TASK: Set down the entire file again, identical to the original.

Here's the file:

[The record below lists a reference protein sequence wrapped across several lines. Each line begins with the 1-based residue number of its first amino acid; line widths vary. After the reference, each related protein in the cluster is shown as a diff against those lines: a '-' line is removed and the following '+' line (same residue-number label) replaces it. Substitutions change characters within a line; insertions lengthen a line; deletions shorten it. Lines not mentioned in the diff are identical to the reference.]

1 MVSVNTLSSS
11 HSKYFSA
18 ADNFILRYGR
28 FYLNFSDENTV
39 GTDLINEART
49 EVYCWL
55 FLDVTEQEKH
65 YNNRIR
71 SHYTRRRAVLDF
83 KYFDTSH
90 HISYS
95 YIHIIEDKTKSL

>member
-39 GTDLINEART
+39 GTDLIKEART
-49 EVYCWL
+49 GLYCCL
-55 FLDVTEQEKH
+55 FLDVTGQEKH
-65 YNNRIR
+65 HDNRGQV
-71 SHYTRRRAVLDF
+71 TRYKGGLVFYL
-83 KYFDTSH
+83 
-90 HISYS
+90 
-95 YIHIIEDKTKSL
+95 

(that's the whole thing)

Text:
[The record below lists a reference protein sequence wrapped across several lines. Each line begins with the 1-based residue number of its first amino acid; line widths vary. After the reference, each related protein in the cluster is shown as a diff against those lines: a '-' line is removed and the following '+' line (same residue-number label) replaces it. Substitutions change characters within a line; insertions lengthen a line; deletions shorten it. Lines not mentioned in the diff are identical to the reference.]

1 MVSVNTLSSS
11 HSKYFSA
18 ADNFILRYGR
28 FYLNFSDENTV
39 GTDLINEART
49 EVYCWL
55 FLDVTEQEKH
65 YNNRIR
71 SHYTRRRAVLDF
83 KYFDTSH
90 HISYS
95 YIHIIEDKTKSL

>member
-39 GTDLINEART
+39 GTDLIKEART
-49 EVYCWL
+49 GLYCCL
-55 FLDVTEQEKH
+55 FLDVTGQEKH
-65 YNNRIR
+65 HDNRGQV
-71 SHYTRRRAVLDF
+71 TRYKGGLVFYL
-83 KYFDTSH
+83 
-90 HISYS
+90 
-95 YIHIIEDKTKSL
+95 